The first outbreak of African swine fever in China has been confirmed on 3 Aug 2018 by Dr. Zhang Zhongqui, Director General, China Animal Disease Control Centre, Veterinary Bureau, Ministry of Agriculture, Beijing, China. China has the largest pig population in the world (433 million) and represents over half of the global pig herd. The outbreak occurred in a backyard farm in Shenbei New District, Shenyang City, Liaoning Province. The outbreak began on 1 August. Sequencing analysis showed that the 417 bp of B646L/p72 gene of the ASFV in China shared 100% identity with the current prevalent Georgian strain（ Georgia 2007) which is currently spreading in Russia and Eastern Europe.
(July 2018) PEDV has rapidly spilled over into feral swine populations
(08/06/2018) Study suggests that attempts to eliminate tuberculosis from humans will require simultaneous consideration of bTB control in cattle population in countries such as India.
(01/06/2018) A review of viral vectored vaccines, particularly using vectors such as adenovirus, herpesvirus and poxviruses, which are used widely in veterinary medicine, where this technology has been adopted much more quickly than in human medicine.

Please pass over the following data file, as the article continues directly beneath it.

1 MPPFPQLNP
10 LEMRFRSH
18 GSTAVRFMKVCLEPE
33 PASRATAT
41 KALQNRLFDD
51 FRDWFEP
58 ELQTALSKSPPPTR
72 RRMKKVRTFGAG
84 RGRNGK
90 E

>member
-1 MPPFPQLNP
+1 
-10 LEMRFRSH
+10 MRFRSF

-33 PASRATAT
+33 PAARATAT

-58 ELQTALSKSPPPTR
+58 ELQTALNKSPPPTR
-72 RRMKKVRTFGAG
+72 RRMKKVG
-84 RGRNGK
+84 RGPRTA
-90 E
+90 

(01/06/2018) Orf disease is endemic in small ruminants in Asia, Africa, and some other parts of the world. Caused by orf virus, it is highly contagious in small ruminants.
Comparison of Heterosubtypic Protection in Ferrets and Pigs Induced by a Single-Cycle Influenza Vaccine
(04/06/2018) Universal flu vaccine candidate induces different immune responses in pigs compared to ferrets – pigs may be a better model for human disease
(07/06/2018) The true economic and public health impact of these diseases are likely to be underestimated, mainly due to under-reporting or lack of awareness of them.
Pathogenesis of Mycobacterium bovis Infection: the Badger Model As a Paradigm for Understanding Tuberculosis in Animals
(15/01/2018) A review of the how knowledge of pathogenesis can be used to evaluate intervention strategies, and how the badger can be a model for understanding pathogenesis of tuberculosis in any affected wild animal species.
(02/02/2018) Using nucleotide sequencing technologies, the rapid evolution of the viral genome can be followed, allowing tracing of virus transmission pathways within an outbreak